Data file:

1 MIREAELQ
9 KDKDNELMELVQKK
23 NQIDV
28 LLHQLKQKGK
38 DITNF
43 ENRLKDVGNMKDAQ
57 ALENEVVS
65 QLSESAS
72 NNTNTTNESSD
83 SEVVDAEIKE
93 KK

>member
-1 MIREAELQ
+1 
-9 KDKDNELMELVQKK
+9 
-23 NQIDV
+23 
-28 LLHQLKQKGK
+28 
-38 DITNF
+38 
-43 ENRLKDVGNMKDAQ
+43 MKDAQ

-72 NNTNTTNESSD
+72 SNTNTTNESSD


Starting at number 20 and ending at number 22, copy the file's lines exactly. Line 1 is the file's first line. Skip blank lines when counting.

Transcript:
+28 
-38 DITNF
+38 